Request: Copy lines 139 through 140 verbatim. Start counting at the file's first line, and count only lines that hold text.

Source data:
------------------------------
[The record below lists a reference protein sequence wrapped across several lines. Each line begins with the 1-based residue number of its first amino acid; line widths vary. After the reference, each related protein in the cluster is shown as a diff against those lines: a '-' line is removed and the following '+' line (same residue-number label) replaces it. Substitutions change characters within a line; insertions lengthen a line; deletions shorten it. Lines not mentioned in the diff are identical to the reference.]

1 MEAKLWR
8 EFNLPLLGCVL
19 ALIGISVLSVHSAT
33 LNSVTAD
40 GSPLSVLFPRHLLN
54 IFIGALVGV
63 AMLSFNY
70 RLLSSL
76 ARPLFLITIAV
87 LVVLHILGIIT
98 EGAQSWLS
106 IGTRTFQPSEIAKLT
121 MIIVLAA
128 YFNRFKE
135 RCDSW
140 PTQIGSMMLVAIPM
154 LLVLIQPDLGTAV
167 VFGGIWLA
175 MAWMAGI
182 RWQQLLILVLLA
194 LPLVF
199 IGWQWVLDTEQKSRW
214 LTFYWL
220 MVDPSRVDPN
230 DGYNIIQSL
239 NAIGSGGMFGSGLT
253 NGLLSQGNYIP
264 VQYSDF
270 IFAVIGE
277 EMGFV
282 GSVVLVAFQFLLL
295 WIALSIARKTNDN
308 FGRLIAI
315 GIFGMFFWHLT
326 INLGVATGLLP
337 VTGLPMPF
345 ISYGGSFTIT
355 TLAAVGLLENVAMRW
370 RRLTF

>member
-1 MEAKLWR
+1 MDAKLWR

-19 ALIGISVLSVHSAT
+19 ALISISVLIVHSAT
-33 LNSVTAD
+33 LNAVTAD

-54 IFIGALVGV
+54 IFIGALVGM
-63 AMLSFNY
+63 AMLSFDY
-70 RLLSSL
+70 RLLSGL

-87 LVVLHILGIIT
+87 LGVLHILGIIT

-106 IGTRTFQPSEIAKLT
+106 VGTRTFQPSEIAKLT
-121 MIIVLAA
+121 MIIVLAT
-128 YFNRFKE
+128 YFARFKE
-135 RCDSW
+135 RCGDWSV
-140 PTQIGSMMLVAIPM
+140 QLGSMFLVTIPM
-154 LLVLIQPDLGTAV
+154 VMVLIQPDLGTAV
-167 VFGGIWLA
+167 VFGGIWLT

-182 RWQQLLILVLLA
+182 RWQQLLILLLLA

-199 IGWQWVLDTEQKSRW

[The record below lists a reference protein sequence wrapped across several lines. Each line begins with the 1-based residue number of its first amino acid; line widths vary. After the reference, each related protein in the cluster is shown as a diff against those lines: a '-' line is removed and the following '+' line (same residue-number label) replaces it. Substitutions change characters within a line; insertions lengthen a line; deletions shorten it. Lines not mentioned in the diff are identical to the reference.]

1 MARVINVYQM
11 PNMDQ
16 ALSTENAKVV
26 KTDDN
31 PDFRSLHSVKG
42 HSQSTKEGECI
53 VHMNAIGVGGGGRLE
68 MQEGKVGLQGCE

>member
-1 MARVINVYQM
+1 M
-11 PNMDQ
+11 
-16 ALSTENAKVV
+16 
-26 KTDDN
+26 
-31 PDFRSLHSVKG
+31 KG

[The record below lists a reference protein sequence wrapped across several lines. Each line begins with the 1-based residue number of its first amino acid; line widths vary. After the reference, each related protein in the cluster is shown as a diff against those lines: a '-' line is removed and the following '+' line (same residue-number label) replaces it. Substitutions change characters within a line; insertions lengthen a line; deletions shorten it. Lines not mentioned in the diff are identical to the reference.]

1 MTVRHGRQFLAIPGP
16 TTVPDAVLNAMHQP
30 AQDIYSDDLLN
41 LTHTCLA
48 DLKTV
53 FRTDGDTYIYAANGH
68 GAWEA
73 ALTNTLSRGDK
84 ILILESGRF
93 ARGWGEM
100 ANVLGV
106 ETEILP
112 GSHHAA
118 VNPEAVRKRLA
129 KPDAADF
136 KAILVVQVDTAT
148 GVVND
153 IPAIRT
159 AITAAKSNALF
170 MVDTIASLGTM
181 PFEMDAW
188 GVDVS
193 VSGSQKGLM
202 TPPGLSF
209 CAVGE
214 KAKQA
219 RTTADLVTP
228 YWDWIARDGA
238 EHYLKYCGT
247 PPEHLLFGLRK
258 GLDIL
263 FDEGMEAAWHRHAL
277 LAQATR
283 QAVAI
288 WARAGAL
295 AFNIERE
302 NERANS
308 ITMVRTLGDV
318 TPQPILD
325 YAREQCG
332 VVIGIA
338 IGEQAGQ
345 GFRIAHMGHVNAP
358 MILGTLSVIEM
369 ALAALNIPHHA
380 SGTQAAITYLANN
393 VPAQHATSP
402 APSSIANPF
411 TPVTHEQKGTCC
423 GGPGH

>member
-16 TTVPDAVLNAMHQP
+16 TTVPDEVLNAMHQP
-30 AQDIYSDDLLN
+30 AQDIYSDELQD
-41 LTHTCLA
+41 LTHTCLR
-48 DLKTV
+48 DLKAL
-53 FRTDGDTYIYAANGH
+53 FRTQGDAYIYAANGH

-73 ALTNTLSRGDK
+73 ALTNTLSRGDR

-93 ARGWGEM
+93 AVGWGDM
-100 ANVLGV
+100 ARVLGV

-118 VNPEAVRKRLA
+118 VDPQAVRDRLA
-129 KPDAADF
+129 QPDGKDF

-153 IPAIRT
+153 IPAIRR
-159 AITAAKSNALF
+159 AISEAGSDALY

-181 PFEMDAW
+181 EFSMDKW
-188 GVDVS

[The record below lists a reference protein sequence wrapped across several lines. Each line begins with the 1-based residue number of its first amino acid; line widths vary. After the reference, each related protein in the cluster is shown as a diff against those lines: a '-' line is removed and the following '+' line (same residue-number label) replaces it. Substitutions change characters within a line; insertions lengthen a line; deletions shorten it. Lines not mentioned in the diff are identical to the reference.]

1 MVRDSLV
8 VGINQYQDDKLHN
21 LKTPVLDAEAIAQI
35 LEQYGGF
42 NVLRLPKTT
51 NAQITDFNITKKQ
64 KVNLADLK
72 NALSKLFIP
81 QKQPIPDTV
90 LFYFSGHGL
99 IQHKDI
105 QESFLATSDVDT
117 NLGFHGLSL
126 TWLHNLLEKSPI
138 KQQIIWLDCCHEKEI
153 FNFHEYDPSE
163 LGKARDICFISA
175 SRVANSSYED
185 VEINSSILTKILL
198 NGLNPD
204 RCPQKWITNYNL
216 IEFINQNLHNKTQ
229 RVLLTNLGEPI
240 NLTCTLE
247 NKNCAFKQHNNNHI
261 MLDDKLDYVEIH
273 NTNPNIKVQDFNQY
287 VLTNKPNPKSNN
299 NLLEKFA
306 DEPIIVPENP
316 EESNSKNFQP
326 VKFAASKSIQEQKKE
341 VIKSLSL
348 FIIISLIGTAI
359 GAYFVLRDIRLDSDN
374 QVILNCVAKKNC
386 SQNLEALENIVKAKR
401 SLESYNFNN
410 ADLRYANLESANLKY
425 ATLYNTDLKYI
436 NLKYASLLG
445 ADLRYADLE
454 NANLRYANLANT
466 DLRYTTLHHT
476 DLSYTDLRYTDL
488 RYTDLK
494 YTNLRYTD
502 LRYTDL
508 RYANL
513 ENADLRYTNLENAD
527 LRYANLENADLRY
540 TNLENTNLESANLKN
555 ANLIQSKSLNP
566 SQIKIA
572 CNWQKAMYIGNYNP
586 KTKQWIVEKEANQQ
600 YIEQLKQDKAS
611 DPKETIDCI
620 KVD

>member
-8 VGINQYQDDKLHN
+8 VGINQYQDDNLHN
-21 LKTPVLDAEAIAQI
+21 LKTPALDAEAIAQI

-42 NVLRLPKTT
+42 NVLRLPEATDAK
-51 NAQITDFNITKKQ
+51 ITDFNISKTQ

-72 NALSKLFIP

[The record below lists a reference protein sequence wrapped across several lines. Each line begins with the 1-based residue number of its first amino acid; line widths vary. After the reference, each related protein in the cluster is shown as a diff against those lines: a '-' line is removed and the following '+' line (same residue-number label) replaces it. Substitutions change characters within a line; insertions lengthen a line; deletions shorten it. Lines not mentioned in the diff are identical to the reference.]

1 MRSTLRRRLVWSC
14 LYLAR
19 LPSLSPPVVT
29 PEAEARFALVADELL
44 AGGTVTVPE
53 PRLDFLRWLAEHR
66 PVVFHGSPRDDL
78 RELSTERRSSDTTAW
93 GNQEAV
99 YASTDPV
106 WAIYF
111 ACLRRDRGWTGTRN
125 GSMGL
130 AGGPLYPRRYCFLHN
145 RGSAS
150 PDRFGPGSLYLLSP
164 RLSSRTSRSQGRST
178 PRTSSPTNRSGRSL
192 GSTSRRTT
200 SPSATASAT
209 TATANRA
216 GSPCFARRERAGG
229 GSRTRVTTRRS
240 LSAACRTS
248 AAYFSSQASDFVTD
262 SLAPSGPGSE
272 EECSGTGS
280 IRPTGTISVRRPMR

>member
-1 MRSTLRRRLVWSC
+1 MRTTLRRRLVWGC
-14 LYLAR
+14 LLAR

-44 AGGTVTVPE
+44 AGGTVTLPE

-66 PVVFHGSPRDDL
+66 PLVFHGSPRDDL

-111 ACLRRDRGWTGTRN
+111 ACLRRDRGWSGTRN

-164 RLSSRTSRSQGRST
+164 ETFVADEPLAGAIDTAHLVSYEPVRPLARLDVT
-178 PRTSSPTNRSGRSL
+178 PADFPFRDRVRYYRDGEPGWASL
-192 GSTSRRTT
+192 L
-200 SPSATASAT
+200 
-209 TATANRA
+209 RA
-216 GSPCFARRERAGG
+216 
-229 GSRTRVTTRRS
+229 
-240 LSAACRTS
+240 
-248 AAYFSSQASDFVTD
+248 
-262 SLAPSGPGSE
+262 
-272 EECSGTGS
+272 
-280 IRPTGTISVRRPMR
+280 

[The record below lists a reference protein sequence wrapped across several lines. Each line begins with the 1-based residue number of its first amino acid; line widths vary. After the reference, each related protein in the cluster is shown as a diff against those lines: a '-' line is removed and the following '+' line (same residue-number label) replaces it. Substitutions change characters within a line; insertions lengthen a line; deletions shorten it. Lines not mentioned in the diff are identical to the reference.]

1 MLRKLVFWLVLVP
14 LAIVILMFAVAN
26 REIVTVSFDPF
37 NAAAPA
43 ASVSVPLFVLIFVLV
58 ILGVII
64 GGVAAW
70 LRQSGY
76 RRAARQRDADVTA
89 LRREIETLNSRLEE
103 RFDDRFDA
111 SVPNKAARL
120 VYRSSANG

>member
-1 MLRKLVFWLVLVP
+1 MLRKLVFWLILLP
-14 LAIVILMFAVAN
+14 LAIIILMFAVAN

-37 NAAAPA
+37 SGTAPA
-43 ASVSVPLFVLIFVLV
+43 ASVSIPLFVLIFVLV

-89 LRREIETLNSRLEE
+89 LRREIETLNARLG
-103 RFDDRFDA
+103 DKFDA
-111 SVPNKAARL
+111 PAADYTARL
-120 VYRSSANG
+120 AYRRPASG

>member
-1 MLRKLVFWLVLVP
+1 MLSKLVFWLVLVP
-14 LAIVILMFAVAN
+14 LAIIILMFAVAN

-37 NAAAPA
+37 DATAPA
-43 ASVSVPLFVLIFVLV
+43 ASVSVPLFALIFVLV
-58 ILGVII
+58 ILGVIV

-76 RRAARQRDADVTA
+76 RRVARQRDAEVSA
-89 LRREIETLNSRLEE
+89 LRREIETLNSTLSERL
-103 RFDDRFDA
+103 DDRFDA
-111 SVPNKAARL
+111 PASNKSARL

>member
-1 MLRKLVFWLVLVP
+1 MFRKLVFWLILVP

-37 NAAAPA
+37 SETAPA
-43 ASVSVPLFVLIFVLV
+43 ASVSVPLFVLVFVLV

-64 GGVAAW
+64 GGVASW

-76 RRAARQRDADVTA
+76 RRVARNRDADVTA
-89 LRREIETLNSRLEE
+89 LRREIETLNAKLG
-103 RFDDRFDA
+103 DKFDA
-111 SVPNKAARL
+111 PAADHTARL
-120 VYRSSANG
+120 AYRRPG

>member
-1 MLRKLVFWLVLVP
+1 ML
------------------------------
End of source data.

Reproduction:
380 SGTQAAITYLANN
393 VPAQHATSP